A common area of discussion in my practice revolves around the topic of positive thinking. People are always wondering if they are doing some real damage if they are not perfectly practicing the black art of positive thinking. They are constantly told that they need to work on being positive. Healers, life coaches, and motivational speakers often tout positive thinking as a panacea for all kinds of ills. They offer a wide array of practices to ensure our good fortune accessed by this miracle of wills. They can range from daily incantation lists to be read out loud to notes posted on the fridge to visualizing images.

It is a prevalent experience for me to work with patients confronted with serious illness or suffering who are attempting to use positive thinking as a salve. There are many connotations to believing in such practices. One of the main problems is that the person is taught to unconsciously believe that they are at fault in creating their illness. “If I had been thinking positively, none of this would have happened”, “I am not thinking positive thoughts, so I am sick”, and of course, there is the classic: “If I think enough positive thoughts, all my dreams will come true”.

In a culture deeply steeped in the pain of addiction, it should come as no surprise that a practice of will and volition has such a deep pull on us. Magical thinking always sells well where there is desperation. This is not to say that self-examination and investigation are not important. To the contrary, it is a crucial part of our path. However, it is important to differentiate between the practice of internal examination and that of using our willpower to push away uncomfortable feelings or thoughts.

Let’s be clear: if all thoughts manifested - at best, we would all be too paralyzed to do anything, or at worst, dead. The amount of contradictions in our daily mental activity is enough to knock anyone out. And that is just what we can access on a conscious level. So much more of that activity flows below the radar of conscious awareness. Just the amount of unexamined anxiety most of us suffer from would destroy us.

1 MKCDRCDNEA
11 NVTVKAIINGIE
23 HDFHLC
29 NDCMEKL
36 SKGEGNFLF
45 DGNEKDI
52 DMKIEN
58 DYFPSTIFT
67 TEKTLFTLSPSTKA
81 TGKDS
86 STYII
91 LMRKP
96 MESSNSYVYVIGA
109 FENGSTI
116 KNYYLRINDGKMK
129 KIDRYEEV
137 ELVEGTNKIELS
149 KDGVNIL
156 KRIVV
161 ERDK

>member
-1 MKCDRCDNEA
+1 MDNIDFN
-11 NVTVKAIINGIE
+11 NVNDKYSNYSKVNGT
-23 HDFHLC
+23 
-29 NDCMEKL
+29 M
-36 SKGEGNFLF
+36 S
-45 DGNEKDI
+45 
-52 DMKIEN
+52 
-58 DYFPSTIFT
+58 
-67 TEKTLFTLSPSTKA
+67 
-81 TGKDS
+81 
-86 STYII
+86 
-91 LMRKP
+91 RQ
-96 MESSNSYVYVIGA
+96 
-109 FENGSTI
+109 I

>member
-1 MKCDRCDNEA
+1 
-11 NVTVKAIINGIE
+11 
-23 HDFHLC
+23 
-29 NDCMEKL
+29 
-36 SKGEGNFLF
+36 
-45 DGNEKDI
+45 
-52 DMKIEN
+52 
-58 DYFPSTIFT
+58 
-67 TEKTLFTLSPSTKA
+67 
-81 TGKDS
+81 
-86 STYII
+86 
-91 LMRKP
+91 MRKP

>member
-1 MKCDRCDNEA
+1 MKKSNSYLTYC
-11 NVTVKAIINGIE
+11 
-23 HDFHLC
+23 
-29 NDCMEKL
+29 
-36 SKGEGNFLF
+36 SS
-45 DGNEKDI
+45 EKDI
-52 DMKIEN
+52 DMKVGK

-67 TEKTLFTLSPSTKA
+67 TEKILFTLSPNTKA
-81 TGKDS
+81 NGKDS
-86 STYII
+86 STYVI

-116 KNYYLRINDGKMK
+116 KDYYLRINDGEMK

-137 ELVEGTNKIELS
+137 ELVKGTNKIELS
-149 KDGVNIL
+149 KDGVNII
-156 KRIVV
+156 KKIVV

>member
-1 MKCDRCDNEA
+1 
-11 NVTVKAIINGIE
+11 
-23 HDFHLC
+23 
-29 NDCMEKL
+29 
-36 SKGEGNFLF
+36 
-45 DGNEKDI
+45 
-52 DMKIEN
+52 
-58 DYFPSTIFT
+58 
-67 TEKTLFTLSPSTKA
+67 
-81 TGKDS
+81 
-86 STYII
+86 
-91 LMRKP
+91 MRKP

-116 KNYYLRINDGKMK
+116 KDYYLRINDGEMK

The willful action of forcing our minds to be positive is like having a shard of glass in our foot and applying a bandage over it, instead of removing it. The shard needs to be removed, the wound cleaned and then administered to. We need to understand where we got the piece of glass in our foot, and then sweep that area up so we do not get cut again.

We have to learn to investigate and feel our feelings - not mask over them. If we are feeling angry, sad, or depressed, we need to examine the underlying issues at hand. Just to put on the veneer of a happy face and “happy thoughts” does not address what is ailing us. In order to feel better - first, we need to feel. We have to learn to tolerate uncomfortable feelings and let them guide us. Shoving them down willfully will not help nor heal the situation.

This is not to say that reading beautiful works that are positive is a bad thing. Nor is there anything wrong with thinking about what can bring you joy in the future. Being inspired is always a lovely feeling. The point here is to not use such things as a numbing agent to what is going on underneath the surface.

So next time you become aware of some dark mental force, sit with it. Learn to tolerate it. Investigate what in your life, if anything, is contributing to these feelings. Be kind with yourself. Always remember that this too shall pass. You do not need to build a fortress around every negative thought or feeling. Instead, open up to the spaciousness that can come from sitting with and examining such things. Positivity is a byproduct of an examined life, not a willful elixir to habitually force down our gullet.